During his first week at Chautauqua’s School of Art, Mustafa Yasar started thinking about what he and his family would be doing if he was a kid four thousand years ago.
Yasar figured his father would probably be out hunting most of the time, and his mother would be at home with him and his siblings. He figured he’d have to venture out of the cave they’d live in and be creative with figuring out hobbies. He figured he’d play with rocks.
So Yasar, 32, began painting rocks, then pieces of clay, and placing them in formations outside Bellinger Hall and the School of Art. Over time, he added sticks and fabric to the pieces. He jokingly refers to himself as the school’s “rock star.”
Before leaving this week, Yasar had a corner studio in the School of Art, tucked behind a group of painters’ spaces. A student at Queens College in New York, he works with a variety of different mediums.
“Working in a small space can give you the chance to focus on a single thing, but you become a single-minded person when you work on a single thing,” Yasar said. “I want to work on sculpture at the same time as drawing, drawing at the same time as painting.”
Considering his place in time and what his life would be like as a child thousands of years ago has taught Yasar a lot about human nature and history, he said. The notion has also led him to think about Children’s School and how schools in the United States are structured in general.
Yasar believes children should spend more time outside, exploring the natural environments around them, and less time playing indoors with manufactured toys.
“Nature teaches you how to be free, how to be creative, how to be open-minded,” Yasar said. “So, this was something I did unintentionally, and then these are the things I have learned from the piece.”
He said he wonders how keeping children fenced in at schools and playgrounds, even if it’s for their own safety, may be affecting them. Growing up in Turkey, Yasar and his classmates were mostly allowed free rein, which he thinks influenced him to be more creative later in life.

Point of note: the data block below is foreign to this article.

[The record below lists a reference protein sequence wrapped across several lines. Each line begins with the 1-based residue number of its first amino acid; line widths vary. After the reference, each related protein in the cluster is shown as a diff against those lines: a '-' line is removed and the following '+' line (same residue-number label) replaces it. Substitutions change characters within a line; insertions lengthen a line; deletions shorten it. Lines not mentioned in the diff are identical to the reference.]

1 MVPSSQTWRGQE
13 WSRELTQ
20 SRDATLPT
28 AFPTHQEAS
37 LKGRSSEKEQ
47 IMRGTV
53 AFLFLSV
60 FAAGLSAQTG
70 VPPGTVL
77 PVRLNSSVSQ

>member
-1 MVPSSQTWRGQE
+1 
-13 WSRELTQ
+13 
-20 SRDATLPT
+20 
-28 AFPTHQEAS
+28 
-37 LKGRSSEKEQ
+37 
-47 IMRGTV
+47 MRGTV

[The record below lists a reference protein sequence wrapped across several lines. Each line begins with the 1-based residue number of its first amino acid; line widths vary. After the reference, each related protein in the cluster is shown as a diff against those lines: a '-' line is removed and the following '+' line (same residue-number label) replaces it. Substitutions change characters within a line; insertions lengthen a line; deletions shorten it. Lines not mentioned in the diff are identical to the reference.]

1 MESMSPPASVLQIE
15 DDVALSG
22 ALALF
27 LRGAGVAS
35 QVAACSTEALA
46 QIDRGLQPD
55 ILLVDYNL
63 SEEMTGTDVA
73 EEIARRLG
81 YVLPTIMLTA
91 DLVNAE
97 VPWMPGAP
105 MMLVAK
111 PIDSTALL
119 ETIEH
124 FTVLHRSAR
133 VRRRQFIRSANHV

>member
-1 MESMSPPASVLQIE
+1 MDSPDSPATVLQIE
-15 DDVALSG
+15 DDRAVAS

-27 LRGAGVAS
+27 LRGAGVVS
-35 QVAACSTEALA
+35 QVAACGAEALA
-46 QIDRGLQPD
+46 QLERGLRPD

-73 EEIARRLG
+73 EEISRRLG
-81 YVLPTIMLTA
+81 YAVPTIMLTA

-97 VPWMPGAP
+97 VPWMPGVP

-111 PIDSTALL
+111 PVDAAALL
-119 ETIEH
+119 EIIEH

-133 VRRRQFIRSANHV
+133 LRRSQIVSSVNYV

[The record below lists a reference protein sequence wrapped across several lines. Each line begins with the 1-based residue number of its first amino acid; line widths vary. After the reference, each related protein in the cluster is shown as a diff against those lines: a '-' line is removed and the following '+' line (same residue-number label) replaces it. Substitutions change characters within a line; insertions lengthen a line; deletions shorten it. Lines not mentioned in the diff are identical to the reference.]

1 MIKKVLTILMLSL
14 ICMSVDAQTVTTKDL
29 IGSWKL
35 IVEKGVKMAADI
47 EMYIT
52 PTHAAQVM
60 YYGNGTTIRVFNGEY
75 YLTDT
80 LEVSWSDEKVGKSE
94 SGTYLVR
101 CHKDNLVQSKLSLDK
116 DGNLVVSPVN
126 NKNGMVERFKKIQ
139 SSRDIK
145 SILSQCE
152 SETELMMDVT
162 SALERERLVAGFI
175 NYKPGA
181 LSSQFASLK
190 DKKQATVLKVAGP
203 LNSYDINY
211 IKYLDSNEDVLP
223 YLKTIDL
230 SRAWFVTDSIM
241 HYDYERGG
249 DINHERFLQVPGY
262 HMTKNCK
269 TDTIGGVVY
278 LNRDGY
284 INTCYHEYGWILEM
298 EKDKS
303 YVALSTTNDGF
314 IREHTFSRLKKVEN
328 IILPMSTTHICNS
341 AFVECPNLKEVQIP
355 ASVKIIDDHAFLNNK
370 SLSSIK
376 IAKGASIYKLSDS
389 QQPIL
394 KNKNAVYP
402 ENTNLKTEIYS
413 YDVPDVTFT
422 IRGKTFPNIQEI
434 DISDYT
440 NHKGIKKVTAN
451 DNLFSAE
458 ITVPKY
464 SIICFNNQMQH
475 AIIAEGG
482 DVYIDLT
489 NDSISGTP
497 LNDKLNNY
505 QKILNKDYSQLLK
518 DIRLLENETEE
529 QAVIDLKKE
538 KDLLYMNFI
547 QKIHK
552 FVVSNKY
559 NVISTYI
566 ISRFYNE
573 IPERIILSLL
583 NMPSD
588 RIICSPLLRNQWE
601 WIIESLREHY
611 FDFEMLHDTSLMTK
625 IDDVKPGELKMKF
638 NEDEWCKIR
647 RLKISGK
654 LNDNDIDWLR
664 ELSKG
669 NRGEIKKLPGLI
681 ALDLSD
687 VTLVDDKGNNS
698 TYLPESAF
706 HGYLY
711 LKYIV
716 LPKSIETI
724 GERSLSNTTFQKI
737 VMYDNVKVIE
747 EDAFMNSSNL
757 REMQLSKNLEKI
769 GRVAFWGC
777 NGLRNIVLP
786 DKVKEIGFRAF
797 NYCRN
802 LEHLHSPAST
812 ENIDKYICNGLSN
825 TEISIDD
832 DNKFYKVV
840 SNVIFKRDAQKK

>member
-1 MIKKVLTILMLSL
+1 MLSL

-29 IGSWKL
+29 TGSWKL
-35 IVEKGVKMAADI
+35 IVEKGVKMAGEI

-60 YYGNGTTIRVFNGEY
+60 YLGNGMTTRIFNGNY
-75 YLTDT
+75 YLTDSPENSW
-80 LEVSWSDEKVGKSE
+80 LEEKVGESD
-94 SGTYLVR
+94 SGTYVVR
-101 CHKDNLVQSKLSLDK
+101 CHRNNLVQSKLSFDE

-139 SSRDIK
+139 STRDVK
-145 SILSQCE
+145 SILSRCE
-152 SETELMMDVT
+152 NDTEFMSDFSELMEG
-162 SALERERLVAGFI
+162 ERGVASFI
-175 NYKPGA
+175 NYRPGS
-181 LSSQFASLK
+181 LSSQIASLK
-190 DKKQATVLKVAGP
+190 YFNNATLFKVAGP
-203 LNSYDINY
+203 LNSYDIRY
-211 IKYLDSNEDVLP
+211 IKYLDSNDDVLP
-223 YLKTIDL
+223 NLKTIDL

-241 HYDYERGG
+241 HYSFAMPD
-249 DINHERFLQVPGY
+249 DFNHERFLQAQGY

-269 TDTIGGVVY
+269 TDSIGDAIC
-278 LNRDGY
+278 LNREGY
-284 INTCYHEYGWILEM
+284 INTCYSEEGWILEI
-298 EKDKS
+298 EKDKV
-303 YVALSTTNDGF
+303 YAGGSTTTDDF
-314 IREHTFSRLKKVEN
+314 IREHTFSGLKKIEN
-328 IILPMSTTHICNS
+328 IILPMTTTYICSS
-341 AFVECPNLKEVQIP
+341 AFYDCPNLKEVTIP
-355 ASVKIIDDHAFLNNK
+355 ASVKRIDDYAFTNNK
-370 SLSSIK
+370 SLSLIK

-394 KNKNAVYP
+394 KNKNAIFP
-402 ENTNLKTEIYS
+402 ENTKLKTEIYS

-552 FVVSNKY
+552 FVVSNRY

“I’m not saying (fences) are not necessary,” Yasar said, “but this should be something that we think about.”
Inside his studio, Yasar worked for most of the summer on a piece called “Turkish Cookies.” The “cookies” are pieces of clay that he paints with varying color schemes and are meant to draw attention to women who were arrested in Turkey several months ago for baking cookies for imprisoned students.
When he saw the story in the news, the women reminded Yasar of his own mother. Making dough and clay, he realized, is a similar process: you knead both materials before separating them into smaller pieces and baking them.
Yasar was also responsible for the“School of Cool Guys” sign on Hedding that pointed to the School of Art. A music student approached Yasar and a group of other art students one day at the beginning of the summer and told them, “You guys are so cool.”
While Yasar said he wouldn’t call himself “cool,” personally, he liked the idea for a School of Art sign. He painted it then placed painted red, blue and yellow rocks on it, as he’s become synonymous with the medium.
“I have to respect (the grounds), but at the same time, I’m not damaging public property or trying to harm anybody by doing this,” Yasar said.
Around the same time, Yasar began placing painted rocks around the Arts Quad; he did the same thing outside Bellinger Hall. After a week or two, he said, some students started leaving notes on the bottoms of the rocks, like one that read: “Getting to know the world a little bit at a time.”
Yasar’s pieces outside the School of Art and Bellinger were “unintentional,” he said — simply products of him toying with the idea of living millennia ago. But, he said, it taught him something about human nature.
“Four thousand years ago, I would do the same thing,” Yasar said. “We don’t change.”